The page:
Background: Neurobehavioral symptoms have been reported anecdotally with aspartame.
Objective: This study sought to determine whether aspartame can disrupt cognitive, neurophysiologic, or behavioral functioning in normal individuals.
Design: Forty-eight healthy volunteers completed a randomized, double-blind, placebo-controlled, crossover study. The first month was aspartame free. Subjects then consumed sodas and capsules with placebo, aspartame, or sucrose for 20 d each. Order was randomized and subjects were assigned to either a high- (45 mg x kg body wt(-1) x d(-1)) or low- (15 mg x kg body wt(-1) x d(-1)) dose aspartame group. Neuropsychologic and laboratory testing was done on day 10 of each treatment period to determine possible acute effects and on day 20 for possible chronic effects.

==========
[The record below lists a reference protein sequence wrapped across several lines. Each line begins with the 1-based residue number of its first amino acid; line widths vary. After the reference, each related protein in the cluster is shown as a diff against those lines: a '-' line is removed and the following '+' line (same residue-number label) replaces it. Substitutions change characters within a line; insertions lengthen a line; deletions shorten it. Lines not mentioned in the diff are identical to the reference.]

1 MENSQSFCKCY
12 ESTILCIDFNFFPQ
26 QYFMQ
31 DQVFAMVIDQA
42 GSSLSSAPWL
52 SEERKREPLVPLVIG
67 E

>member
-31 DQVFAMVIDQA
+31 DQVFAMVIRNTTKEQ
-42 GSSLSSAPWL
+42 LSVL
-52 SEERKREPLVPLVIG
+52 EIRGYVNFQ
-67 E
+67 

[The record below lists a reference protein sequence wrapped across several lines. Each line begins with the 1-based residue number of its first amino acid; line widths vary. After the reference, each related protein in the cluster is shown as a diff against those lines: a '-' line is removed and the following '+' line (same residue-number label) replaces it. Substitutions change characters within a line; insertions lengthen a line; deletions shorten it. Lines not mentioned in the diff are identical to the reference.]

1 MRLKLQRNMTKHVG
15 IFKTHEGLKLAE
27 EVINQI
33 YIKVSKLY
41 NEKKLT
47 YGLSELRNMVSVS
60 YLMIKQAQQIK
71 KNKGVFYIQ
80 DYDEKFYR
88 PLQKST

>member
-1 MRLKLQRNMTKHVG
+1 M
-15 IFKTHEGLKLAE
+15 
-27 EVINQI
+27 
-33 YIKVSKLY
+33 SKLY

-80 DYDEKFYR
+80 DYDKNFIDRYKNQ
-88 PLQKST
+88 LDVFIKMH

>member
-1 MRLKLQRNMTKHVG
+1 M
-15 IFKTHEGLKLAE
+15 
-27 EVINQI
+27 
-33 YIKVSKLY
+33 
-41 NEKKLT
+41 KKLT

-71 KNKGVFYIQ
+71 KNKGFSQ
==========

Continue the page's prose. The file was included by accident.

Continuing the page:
Results: Plasma phenylalanine concentrations increased significantly during aspartame treatment. Neuropsychologic results; adverse experiences; amino acid, insulin, and glucose values; and electroencephalograms were compared by sex and by treatment. No significant differences were found for any dependent measure.
Conclusion: Large daily doses of aspartame had no effect on neuropsychologic, neurophysiologic, or behavioral functioning in healthy young adults.